A couple of months ago my publicist asked me if I would write an article on ebook promotion. I thought I'd share it on here with all of you as well. The information below isn't gospel, but it works for me.
1. START PROMOTING BEFORE YOUR BOOK IS OUT
There are several things a writer can do prior to their book coming out. A month or two before the release, I begin putting things in place that will create a steady momentum once the book is out. One of the first things I do is to create a press release that my publicist can send to potential reviewers, newspaper agencies, press agencies, etc. I also create some kind of giveaway on my blog to kick things off. I give away things like Amazon gift cards and other goodies for any reader who purchases the book in the first month.
This is also the perfect time to schedule your promotions on the internet. New sites go up daily, it seems, but my favorites right now are BookBub, Digital Book Today, and Ereader News Today. Some sites are more expensive than others, but you should easily earn your money back on the day your book is promoted, not to mention the boost your book will get several days after the promotion.
2. SOFT RELEASE FIRST
When I put out a new book, I do a “soft release,” promoting it to my fans and followers at the beginning to get things going. I’ll send out a newsletter to let them know the new book is out and then run some kind of promotion for anyone who buys it or buys it and leaves a review (NOTE: I never, ever ask my readers to give me a specific kind of review—all I ask for is an honest review). Many of my fans read the book within the first few days, and if I am lucky, they will like it and leave a review. This is what I am hoping for—to get some reviews and initial sales before I push for the hard launch.
3. ENROLL IN KDP SELECT
Writers have strong feelings and opinions about the KDP Select program on Amazon. For me, personally, it works, and I am a big supporter of Amazon and all they have done for writers today. I believe the best time to enroll in KDP Select is when your book first comes out. The more visible a book is, the more it gets noticed in the program, and the more lends you will receive.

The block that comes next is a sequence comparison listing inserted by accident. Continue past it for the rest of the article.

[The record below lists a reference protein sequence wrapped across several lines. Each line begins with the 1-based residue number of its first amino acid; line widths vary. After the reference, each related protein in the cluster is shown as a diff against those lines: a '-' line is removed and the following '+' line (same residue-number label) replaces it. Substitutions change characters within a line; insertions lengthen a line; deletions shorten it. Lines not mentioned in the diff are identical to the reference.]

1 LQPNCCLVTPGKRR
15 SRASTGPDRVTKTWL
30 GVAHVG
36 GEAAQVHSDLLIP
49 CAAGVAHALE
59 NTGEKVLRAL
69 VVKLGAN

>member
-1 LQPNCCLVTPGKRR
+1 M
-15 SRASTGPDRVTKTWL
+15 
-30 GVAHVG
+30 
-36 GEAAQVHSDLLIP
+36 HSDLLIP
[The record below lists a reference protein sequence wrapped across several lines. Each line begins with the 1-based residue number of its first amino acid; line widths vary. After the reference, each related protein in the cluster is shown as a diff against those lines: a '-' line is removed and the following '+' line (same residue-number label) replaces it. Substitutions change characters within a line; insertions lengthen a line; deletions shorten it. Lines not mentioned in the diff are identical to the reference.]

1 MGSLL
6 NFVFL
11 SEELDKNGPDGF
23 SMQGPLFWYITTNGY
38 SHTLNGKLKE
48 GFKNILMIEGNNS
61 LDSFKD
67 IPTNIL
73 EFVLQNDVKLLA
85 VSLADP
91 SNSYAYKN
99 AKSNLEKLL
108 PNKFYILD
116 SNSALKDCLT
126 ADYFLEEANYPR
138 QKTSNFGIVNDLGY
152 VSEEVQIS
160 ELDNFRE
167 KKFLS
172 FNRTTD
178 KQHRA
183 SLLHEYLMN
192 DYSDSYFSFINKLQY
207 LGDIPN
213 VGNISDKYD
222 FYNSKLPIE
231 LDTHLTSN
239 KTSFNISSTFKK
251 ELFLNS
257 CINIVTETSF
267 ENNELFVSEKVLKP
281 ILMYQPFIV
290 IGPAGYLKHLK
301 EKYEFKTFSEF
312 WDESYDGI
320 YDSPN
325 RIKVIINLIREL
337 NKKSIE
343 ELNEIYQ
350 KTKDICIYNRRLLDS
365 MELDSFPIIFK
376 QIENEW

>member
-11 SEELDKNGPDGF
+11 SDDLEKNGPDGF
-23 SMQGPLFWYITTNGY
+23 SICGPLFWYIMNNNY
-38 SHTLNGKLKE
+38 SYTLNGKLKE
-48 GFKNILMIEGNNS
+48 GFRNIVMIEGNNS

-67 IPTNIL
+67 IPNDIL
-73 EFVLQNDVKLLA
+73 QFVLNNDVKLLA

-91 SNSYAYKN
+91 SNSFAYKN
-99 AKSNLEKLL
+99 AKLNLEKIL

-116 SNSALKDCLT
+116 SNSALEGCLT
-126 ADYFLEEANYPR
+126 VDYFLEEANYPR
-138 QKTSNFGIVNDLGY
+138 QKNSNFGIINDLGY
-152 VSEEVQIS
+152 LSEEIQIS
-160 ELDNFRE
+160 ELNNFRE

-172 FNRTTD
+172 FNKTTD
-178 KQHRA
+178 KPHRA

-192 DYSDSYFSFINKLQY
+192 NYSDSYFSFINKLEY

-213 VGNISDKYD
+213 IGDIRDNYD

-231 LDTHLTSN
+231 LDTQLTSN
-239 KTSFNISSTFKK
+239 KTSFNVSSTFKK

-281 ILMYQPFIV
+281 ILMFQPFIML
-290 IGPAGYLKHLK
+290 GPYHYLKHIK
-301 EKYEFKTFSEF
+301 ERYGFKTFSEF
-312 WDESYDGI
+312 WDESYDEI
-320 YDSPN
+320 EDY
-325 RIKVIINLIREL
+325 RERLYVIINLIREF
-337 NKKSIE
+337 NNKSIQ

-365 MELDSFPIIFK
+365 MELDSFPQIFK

I entered the first three books in my Sloane Monroe series one year ago, and I can honestly say, the program has changed my life. I was doing well prior to enrolling, but the program took my books to the next level. I highly recommend using the five free days you are offered each time your enroll/renew, and here’s what I suggest doing:
· When your book is new, enroll in the program.
· One month after you publish your book, schedule and use your free days. To be successful on your free run, you MUST prepare beforehand. You can learn more about this HERE. The more free books you move during the promotion, the better your ranking will be when your book comes off the free list. Amazon uses algorithms (which is a topic I’ll save for another day).
· I keep my book free for two or three days. As long as it keeps climbing in the free store, I keep it up. But if it slips past the top twenty, I take it off. And after a few months, take your book out if you want and then you can sell it everywhere else. Trust me when I say that it’s a lot harder to enroll your books in the program if you have to go around taking them off all the other sites first.